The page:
13. I am glad that there is awareness in feminist communities, but I still fail to see the solidarity. I see them talking to themselves, and the people who listen to their outlets specifically, but I don’t see them talking to, or even acknowledging, sex workers as a political movement. So many of us still feel unwelcome in those circles, and for good reason.

    How can we band together in this cause if we can’t even have a real conversation?

    I thank those of you who visited during the Live Blog event last night, both those who posted, and those who were reading quietly.

    We welcome you!

    We want to work together to fight for the end of violence–be it sexual, mental, emotional, or physical–that effects everyone, including sex workers!

  14. I apologize for not making it online last night. I was doubled over popping ibuprofen and couldn’t sit up straight. *le sigh*

  15. Hey all, something weird is happening w/ the blog right now. No matter what I click, it takes me to this post. For example, right now the URL is https://deepthroated.wordpress.com/2007/11/05/gretchen-asked-me-to-post-this-on-her-behalf/, but I’m here.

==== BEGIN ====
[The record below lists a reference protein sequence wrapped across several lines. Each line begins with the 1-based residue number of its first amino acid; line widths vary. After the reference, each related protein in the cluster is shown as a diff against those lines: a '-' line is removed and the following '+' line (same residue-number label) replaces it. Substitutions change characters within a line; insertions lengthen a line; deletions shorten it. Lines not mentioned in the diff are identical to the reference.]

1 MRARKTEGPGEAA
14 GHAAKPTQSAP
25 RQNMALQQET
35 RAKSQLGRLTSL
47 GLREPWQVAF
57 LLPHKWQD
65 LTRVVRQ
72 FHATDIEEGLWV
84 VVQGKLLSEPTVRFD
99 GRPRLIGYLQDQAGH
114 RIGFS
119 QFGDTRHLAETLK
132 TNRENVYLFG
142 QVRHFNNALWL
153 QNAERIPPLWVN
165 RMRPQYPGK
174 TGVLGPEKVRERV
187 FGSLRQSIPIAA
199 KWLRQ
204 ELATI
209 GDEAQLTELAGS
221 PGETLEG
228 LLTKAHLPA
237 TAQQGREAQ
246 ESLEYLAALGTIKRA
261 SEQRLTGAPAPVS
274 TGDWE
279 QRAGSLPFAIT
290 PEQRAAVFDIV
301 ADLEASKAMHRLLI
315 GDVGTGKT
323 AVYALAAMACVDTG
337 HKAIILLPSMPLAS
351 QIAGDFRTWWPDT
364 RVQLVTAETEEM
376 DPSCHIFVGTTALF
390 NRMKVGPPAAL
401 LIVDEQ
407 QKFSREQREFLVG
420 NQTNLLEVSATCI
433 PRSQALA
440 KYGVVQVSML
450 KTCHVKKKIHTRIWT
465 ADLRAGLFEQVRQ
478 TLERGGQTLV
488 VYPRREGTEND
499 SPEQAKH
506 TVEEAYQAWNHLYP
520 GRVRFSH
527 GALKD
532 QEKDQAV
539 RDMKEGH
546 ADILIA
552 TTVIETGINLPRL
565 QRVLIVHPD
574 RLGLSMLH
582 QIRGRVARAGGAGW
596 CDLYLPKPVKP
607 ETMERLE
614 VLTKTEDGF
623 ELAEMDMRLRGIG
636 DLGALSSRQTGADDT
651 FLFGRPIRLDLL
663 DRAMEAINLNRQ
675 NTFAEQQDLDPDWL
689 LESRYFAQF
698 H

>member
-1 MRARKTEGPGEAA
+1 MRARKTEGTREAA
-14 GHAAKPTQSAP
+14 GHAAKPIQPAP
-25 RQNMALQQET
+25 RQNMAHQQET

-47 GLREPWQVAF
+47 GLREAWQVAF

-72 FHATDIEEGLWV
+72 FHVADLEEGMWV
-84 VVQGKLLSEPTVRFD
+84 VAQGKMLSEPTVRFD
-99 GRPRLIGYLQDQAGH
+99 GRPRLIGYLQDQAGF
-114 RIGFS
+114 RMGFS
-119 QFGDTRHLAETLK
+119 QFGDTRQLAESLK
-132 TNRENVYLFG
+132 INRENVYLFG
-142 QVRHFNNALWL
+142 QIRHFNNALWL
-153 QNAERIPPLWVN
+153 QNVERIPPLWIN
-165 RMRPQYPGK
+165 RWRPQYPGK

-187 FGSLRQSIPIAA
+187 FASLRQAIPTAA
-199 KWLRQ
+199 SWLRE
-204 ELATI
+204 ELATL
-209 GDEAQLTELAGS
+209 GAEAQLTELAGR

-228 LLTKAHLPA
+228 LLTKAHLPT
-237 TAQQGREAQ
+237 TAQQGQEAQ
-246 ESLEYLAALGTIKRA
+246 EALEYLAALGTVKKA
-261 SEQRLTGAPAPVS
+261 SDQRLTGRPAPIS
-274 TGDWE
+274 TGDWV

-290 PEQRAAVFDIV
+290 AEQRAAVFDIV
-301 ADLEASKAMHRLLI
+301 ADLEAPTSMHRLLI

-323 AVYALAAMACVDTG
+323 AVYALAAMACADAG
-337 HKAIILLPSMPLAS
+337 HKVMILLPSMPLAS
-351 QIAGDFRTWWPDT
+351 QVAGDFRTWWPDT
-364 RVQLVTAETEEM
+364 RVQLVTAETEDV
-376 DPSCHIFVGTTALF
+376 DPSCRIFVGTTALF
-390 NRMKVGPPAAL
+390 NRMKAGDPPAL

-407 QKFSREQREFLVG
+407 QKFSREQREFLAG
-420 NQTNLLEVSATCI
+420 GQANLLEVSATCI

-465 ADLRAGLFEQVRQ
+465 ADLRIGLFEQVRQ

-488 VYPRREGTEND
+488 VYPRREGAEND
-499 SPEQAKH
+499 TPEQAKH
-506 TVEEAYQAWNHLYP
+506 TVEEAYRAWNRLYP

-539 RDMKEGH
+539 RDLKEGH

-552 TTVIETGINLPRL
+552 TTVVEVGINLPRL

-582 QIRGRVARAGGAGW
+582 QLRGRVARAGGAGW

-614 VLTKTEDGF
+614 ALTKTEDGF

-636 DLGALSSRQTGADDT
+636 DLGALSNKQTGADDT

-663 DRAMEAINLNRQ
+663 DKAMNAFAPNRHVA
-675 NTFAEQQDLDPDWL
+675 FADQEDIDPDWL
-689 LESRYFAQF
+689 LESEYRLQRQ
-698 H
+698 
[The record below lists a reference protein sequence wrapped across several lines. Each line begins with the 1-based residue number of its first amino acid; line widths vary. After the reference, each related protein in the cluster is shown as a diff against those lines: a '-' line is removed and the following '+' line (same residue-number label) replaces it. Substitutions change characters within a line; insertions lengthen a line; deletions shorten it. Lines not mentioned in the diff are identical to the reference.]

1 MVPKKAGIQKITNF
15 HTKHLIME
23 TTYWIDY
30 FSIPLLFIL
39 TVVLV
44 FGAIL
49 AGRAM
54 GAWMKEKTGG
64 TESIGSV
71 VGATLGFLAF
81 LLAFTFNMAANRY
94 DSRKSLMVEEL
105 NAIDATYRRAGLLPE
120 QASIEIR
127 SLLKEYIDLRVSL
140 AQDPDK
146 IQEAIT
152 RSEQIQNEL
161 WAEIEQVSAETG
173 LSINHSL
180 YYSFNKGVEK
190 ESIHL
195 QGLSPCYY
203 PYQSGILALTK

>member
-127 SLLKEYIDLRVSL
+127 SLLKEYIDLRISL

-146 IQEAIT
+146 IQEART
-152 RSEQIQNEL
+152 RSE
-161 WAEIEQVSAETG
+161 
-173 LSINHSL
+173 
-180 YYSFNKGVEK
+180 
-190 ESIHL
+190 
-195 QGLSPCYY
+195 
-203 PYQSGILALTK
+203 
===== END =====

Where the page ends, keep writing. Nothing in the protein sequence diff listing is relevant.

???

  16. I’ve written about it, mostly links w/excerpts to people who blogged more substantially

  17. Not seeing a genderberg post/article on this.

  18. […] Where are you? […]

  19. […] And speak up. As inspiring as these voices in the blogosphere have been, there has also been a deafening silence from the rest of the blogosphere, not to mention the mainstream media. As far as I’ve seen, […]

  20. belledame222 Said:

    “Not seeing a genderberg post/article on this.”

    That’s because the majority of genderberg’s forums aren’t public – Sam closed the majority of it off and “tightened security” some months ago.

  21. uhh, well, that’s kind of not terribly useful wrt anyone else then is it?

  22. i mean, not that heaven forfend i want yet another dwama of “leakage”, Maud knows, but y’know, a simple “We stand with the survivor; vote Judge Deni out” with a link to the Philly article or something would’ve sufficed, really.

  23. Today is the first day I have heard of this problem.

    As a feminist and fellow human being, I fully support people from being raped. Your profession should not be used as an excuse by the courts to further abuse the survivor of rape.